Friday, January 13, 2012

Bushel Basket of Beets

Okay, I admit this is not quite a bushel, but it’s an impressively large bucket of beet greens that I picked from the garden.
Beets belong to the love-it-or-hate-it food group, along with broccoli and liver. Since they don’t have any strong odor or flavor, I assume that the beet haters must have been traumatized by canned beets or something equally gross.

Sugar beets, fodder beets, and chard are all varieties of the same species as the garden beet. Beet roots and stems have a brilliant red dye which stains everything it touches (clothes, hands) and turns other foods purple. Like most brightly-colored plant foods, they are full of anti-oxidants.

When I planted these reds back in October, I planted a couple rows of golden beets as well. A few of the goldens germinated but died almost immediately, while the reds thrived and shot up to more than a foot tall.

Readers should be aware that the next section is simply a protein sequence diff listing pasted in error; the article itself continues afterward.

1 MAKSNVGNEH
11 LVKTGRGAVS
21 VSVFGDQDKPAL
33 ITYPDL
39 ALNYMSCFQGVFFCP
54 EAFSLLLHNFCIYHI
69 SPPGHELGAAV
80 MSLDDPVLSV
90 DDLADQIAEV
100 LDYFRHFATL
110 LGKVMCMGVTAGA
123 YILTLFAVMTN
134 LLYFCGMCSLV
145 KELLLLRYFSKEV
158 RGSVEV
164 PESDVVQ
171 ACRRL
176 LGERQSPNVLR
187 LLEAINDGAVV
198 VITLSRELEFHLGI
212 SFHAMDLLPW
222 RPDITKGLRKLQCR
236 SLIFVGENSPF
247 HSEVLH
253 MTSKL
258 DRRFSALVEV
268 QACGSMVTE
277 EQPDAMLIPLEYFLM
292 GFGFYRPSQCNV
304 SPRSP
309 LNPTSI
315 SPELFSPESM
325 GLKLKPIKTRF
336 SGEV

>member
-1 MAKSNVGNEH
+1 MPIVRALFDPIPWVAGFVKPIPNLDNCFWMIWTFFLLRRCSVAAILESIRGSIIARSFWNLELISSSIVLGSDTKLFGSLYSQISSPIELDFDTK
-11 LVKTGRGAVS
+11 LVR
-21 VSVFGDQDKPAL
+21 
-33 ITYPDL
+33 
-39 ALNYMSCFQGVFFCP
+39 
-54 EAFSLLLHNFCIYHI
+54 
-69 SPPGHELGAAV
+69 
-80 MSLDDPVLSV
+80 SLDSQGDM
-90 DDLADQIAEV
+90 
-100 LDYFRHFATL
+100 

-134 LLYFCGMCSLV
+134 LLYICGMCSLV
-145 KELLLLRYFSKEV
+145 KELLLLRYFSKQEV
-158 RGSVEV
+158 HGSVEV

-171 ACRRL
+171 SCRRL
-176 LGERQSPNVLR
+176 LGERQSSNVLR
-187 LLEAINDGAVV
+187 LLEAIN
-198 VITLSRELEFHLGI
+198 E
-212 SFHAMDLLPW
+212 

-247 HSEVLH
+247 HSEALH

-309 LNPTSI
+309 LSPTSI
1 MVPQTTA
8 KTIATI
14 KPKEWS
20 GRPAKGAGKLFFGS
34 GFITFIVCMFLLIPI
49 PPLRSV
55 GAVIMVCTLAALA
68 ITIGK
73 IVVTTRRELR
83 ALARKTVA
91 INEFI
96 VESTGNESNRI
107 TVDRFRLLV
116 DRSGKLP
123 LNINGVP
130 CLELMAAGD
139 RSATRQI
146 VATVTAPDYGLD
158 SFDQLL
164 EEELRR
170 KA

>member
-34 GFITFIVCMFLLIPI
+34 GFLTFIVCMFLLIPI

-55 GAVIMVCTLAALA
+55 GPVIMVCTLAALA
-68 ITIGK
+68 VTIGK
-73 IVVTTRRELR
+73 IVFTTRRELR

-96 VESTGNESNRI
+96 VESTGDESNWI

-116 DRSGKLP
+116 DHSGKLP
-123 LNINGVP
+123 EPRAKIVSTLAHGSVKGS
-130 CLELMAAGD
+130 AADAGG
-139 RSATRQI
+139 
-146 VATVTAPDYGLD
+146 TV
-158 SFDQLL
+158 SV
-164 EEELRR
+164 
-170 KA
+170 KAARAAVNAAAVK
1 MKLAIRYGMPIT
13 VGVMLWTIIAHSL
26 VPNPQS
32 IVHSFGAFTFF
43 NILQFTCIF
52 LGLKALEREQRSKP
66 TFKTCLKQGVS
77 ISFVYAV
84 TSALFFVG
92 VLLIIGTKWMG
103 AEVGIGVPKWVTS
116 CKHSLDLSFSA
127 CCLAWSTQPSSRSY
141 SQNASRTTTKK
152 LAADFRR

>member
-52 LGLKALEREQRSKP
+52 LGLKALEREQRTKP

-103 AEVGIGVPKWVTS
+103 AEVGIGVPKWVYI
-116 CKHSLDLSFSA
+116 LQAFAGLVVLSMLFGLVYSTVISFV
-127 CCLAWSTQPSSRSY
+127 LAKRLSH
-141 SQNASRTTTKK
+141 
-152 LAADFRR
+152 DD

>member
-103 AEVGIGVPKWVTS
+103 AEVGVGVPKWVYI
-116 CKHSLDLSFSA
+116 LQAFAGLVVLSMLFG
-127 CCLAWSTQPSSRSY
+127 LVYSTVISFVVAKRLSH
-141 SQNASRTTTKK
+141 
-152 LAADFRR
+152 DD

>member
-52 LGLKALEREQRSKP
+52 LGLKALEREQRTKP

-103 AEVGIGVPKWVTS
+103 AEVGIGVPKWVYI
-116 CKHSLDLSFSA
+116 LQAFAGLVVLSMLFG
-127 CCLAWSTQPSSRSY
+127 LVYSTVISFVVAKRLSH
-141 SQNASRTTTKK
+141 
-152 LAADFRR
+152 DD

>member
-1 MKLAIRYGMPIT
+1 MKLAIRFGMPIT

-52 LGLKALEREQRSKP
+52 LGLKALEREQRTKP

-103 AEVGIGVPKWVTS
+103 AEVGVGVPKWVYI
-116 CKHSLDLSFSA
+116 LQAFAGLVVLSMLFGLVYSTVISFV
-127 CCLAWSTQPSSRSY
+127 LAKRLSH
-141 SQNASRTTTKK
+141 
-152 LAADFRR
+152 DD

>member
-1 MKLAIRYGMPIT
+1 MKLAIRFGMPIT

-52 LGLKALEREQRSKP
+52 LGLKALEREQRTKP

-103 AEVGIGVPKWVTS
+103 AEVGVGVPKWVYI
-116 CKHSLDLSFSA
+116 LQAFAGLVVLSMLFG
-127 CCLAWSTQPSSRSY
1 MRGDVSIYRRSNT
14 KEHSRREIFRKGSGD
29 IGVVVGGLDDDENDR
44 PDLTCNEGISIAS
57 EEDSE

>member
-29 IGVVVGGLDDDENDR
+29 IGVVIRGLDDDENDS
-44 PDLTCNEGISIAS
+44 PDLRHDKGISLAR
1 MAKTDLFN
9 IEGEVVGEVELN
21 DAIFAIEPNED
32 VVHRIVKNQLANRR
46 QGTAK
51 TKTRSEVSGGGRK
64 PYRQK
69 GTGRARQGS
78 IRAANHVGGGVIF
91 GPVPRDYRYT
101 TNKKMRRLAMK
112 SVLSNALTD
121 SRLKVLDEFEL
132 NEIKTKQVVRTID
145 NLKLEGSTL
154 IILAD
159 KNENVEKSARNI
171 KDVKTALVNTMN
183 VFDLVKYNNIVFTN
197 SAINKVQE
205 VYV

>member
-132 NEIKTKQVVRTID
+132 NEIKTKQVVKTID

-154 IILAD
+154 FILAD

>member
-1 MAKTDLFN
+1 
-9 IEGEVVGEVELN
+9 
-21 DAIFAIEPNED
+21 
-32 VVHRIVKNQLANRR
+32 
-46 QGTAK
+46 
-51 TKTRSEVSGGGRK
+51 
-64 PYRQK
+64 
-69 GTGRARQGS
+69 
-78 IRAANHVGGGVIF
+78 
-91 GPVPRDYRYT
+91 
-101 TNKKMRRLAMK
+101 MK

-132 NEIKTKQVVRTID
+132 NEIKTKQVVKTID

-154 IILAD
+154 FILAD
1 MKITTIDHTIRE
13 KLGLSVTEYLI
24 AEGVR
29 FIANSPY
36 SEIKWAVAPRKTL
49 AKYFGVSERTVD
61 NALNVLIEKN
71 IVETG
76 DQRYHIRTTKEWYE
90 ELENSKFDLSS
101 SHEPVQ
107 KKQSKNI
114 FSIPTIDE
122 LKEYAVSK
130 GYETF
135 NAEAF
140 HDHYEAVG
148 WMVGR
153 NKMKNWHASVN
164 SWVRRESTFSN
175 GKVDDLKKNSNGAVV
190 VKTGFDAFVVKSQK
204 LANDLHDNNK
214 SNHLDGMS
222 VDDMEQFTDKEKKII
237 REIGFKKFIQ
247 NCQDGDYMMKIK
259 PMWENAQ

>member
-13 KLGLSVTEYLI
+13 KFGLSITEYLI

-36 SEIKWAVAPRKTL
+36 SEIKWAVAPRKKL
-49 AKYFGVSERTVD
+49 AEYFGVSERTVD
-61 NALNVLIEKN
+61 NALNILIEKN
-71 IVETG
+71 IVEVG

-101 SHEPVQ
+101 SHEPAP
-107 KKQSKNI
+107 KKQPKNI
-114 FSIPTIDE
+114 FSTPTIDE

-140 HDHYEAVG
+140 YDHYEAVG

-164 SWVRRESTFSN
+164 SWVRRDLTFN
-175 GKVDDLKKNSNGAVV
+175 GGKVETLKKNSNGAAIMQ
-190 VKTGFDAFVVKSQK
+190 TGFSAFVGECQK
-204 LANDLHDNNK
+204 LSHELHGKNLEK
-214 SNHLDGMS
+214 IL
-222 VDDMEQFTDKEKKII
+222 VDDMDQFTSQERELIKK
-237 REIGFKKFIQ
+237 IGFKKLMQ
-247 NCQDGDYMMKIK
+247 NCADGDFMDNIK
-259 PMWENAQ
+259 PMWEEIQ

The long stems and huge leaves are misleading because when I pulled up these gigantic plants (largest was 18 inches tall), the roots were still only 1 to 2 inches in diameter.

Fortunately the leaves are completely edible and delicious and can be prepared the same as spinach or chard. I will give them a quick toss in a hot pan with olive oil, garlic and hot pepper flakes.

As for the actual beets, I may just steam these small ones and serve them with a little butter. If I can get bigger ones in a few weeks, I want to try baking them with fennel, shallots, and a bit of orange juice.


Remember to eat your vegetables and stay healthy this winter!


Katrina

2 comments:

  1. Our garden is completely non productive in January - we don't have a greenhouse or tunnel.
    This morning everything is white with a deep frost.
    Thanks for sharing.

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    Replies
    1. I'm hoping that all you summer gardners will take heart from my winter veggies and return the favor next summer when my garden is dry and shriveled!

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